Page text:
The Islamist Establishment of Sudan vs. the Street

By Brad Phillips Published on November 4, 2021

Back on December 19, 2018, the little known Sudan Professional Association (SPA) emerged as the organizing force behind a wave of protests and civil disobedience in Sudan. Hundreds of thousands of courageous Sudanese took to the streets of Khartoum, Omdurman, and elsewhere in Sudan to press for their rights.

To this day, the demands of “the Street” remain unmet and include:

  • Civilian government. The military must go to the barracks. The job of the military is to defend the constitutional rights of Sudanese under the direction of a civilian-led government.
  • The old system must go. The Islamist authoritarian police state which has characterized the last 32-years in Sudan must end, and be replaced by a representative, religiously neutral government.
  • Religious freedom and basic human rights must be respected.
  • Justice must be served on those who perpetrated war crimes, human rights abuses, genocide, and grand corruption.

Abortive Reforms

In August 2019, after eight months of sustained protest, former dictator Omar Hassan al-Bashir was removed. A series of brutal crackdowns were perpetrated by the Islamist-controlled military. At last, a “power sharing” agreement and transitional authority known as the Sovereign Council was established.

There were many promises made to address some of the demands from the Street. These included free elections, civilian rule, a non-sectarian representative democracy, and a commitment to justice for victims of the former regime.

Flies in the Ointment

Sadly, some fundamental flaws in the arrangement were overlooked by Sudan’s stakeholders. General Abdel Fattah al-Burhan and Mohamed Hamdan Daglo Hemeti were both high-ranking members of the Islamist National Congress Party regime. A Sudan Armed Forces military officer could only acquire such ranking and position after first having demonstrated his strict allegiance to the Islamic Movement. Gen. al-Burhan, a close relative of Dictator al-Bashir, was the third-ranking official in the old regime. Hemeti was also a close ally of al-Bashir and the founder of the notorious Janaweed (recently re-branded Rapid Support Force). Both men represent a significant power base within the Islamist establishment.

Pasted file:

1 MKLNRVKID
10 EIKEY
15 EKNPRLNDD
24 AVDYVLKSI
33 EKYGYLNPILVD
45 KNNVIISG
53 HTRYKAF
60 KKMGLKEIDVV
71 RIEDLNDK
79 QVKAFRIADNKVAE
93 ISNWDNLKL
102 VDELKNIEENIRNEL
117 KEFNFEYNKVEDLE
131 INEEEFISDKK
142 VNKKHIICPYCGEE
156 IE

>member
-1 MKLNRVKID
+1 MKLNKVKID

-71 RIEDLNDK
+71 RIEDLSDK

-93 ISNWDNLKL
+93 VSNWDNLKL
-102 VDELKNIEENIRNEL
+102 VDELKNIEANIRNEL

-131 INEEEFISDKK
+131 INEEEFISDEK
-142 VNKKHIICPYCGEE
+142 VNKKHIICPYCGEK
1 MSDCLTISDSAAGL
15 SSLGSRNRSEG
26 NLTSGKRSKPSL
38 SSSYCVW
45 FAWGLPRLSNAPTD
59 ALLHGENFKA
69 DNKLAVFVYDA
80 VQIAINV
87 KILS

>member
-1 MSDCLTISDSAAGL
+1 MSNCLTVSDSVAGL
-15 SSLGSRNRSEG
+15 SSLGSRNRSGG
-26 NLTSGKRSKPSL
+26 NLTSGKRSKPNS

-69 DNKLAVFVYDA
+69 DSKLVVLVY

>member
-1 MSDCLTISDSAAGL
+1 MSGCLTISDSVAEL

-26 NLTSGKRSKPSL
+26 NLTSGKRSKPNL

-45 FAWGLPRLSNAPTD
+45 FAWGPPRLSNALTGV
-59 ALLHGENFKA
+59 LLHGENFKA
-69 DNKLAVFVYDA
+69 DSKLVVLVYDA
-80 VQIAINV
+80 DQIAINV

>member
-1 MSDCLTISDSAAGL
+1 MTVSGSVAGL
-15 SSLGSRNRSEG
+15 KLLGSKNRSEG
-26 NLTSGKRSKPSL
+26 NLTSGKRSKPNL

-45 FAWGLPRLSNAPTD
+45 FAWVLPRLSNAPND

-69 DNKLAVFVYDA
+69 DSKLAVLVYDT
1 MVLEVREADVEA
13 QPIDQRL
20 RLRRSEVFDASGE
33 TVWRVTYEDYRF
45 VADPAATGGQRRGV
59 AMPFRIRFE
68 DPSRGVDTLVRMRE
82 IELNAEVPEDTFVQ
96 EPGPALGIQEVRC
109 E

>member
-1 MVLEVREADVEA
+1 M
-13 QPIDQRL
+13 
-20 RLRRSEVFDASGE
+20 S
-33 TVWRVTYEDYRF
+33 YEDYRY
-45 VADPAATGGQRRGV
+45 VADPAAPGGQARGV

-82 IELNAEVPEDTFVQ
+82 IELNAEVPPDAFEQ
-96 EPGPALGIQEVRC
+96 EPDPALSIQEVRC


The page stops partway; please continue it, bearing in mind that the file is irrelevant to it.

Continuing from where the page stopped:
These two men committed war crimes and atrocities together in Darfur, executing the genocidal policies that led to the ICC indictments of al-Bashir and Ahmed Haroun. In fact, all of the military represented within the Sovereign Council are “cut from the same bolt of cloth.” The National Congress Party, although officially banned, has simply been reincarnated as the military Junta now led by General Abdel Fattah al-Burhan.

The People Striking Back?

Now in 2021, with the October 25 Sudan coup and collapse of the Sovereign Council’s power-sharing agreement, “the Street” has struck back.

October 30 marked the first “million man march,” organized once again by the SPA. And, once again, peaceful protests were met by military force, leaving more than 180 persons injured and at least 11 dead. In the days following this mass street protest, many Sudanese remain in the streets. But the military Junta is looking to justify its actions by presenting its own narrative of what happened.

Don’t Get Fooled Again